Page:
Ph.D. Thesis Defenses
Challenges in theoretical modeling of cosmic reionization
March 29, 2016 | ERC 576 | 1:05 PM
Alexander Kaurov

Ph.D. Committee members: Andrey Kravtsov, Hsiao-Wen Chen, Wayne Hu

"Dr. Alexander Kaurov's work on studying cosmic reionization - the process of ionization of the bulk of cosmic gas by ultraviolet radiation from the first stars and quasars - was instrumental in combining diverse theoretical concepts into a single, unified paradigm that connects directly with modern state-of-the-art numerical simulations. This breakthrough will have numerous practical applications for the analysis and interpretation of the forthcoming observational data from the future James Webb Space Telescope, Giant Magellan Telescope, and radio observations of the epoch when the first galaxies lit up."
- Nickolay Y. Gnedin, Ph.D. advisor

Thesis Abstract: As the sensitivity and precision of modern instruments increases, the observations start to approach two digit redshifts, which is a mid-reionization epoch. In the upcoming decade we expect to have many of highly diverse observations of the epoch of reionization. Those observations will include: 21cm global signal and tomography experiments, improved CMB polarization measurements, the properties of individual galaxies including Ly╬▒ emitters, and the ionization state of the IGM through observations of the spectra of high-z quasars.

Even though for each of these observations theoretical models are already developed; there is no unified theoretical framework to analyze them altogether in a self-consistent way, i.e. to perform a full Bayesian analysis of all available observations. Therefore, I would like to discuss why it is still an unsolved problem and how it can be approached. In particular, I will talk about our latest developments in numerical simulations of cosmic reionization with full radiation transfer, and their interplay with approximate semi-analytical methods. Most importantly, I will review possibilities for the parameter spaces used in reionization models. In addition, I will present our recent results on more exotic reionization scenarios that include dark matter annihilation.

Snapshots of Faraway Places: Intensive Atmosphere Characterization of Extrasolar Planets
May 24, 2016 | ERC 576 | 3:00 PM
Laura Kreidberg

Scientific Advisor: Jacob L. Bean

Ph.D. Committee members: Daniel Fabrycky, Hsiao-Wen Chen, and Andrey Kravstov

"Laura conducted the most ambitious observational programs ever on the topic of exoplanet atmospheres for her dissertation. She used large investments of Hubble and Spitzer Space Telescope time to measure exoplanet atmospheric compositions, thermal structures, energy budgets, and dynamics to understand planetary origins and physics. The papers resulting from her work are the new benchmarks in the field, and provide a foundation for studying the atmospheres of potentially habitable planets with future facilities."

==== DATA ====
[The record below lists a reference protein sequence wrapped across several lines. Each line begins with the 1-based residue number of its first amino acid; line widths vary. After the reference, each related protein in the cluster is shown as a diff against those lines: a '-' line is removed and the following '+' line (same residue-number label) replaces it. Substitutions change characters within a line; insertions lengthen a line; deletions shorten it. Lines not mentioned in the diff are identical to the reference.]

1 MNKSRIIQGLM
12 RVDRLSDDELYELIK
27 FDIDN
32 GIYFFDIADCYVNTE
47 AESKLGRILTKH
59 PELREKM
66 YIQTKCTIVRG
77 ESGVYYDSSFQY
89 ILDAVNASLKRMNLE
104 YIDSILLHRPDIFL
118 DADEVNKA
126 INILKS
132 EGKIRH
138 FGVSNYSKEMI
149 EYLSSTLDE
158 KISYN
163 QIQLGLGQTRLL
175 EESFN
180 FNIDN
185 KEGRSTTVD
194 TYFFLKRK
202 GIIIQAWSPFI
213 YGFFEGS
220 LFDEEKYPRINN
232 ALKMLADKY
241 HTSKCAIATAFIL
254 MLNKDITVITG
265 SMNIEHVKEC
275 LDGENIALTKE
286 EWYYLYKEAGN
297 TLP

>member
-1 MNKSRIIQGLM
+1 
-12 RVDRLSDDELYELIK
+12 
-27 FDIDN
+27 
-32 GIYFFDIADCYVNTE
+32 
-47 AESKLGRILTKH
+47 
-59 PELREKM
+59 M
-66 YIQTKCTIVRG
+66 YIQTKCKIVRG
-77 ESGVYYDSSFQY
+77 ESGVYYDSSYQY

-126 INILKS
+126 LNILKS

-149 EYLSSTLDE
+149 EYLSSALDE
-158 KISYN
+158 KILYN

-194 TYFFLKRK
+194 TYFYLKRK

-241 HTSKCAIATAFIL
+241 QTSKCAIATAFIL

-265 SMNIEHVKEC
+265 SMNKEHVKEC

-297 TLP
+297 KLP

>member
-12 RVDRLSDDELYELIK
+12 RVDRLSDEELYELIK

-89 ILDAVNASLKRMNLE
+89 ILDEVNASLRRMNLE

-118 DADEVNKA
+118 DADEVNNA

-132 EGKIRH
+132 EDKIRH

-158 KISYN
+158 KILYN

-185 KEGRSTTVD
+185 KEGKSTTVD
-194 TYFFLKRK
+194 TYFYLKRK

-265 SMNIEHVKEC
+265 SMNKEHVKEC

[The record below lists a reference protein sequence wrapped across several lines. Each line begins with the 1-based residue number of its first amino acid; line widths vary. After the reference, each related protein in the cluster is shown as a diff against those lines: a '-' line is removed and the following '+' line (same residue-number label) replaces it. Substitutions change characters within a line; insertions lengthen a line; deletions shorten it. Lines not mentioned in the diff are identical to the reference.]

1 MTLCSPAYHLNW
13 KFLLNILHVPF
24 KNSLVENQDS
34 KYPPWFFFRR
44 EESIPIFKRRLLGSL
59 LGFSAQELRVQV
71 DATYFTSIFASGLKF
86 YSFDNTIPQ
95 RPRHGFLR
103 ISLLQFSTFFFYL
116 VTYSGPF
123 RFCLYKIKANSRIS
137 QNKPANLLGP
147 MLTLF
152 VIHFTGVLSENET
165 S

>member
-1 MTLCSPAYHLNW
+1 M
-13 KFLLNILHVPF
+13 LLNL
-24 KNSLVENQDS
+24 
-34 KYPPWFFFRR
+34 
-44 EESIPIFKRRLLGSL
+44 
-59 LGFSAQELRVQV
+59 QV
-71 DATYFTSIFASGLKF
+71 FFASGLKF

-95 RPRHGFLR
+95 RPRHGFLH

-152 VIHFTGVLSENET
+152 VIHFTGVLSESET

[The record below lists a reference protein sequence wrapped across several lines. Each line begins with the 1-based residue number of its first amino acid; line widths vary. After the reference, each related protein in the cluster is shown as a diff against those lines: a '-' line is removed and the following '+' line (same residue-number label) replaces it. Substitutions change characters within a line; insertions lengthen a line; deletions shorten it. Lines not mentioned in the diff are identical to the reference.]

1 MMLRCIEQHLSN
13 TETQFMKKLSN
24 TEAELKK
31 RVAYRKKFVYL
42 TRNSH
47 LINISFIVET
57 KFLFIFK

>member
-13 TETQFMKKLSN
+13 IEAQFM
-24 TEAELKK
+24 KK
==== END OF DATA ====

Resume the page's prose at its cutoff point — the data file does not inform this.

- Jacob L. Bean, Ph.D. advisor

Thesis Abstract: Exoplanet atmosphere characterization has the potential to reveal the origins, nature, and even habitability of distant worlds. This thesis represents a step towards realizing that potential for a diverse group of four extrasolar planets. Here, I present the results of intensive observational campaigns with the Hubble and Spitzer Space Telescopes to study the atmospheres of the super-Earth GJ 1214b and the hot Jupiters WASP-43b, WASP-12b, and WASP-103b.

I measured an unprecedentedly precise near-infrared transmission spectrum for GJ 1214b that definitively reveals the presence of clouds in the planet's atmosphere. For WASP-43b and WASP-12b, I also measured very precise spectra that exhibit water features at high confidence (>7 sigma). The retrieved water abundance for WASP-43b extends the well-known Solar System trend of decreasing atmospheric metallicity with increasing planet mass. The detection of water for WASP-12b marks the first spectroscopic identification of a molecule in the planet's atmosphere and implies that it has solar composition, ruling out carbon-to-oxygen ratios greater than unity. For WASP-103b, I use the new technique of phase-resolved spectroscopy to determine the planet's temperature structure, dynamics, and energy budget. In addition to these observations, I also present the BATMAN code, an open-source Python package for fast and flexible modeling of transit light curves.

Taken together, these results provide a foundation for comparative planetology beyond the Solar System and the investigation of Earth-like, potentially habitable planets with future observing facilities.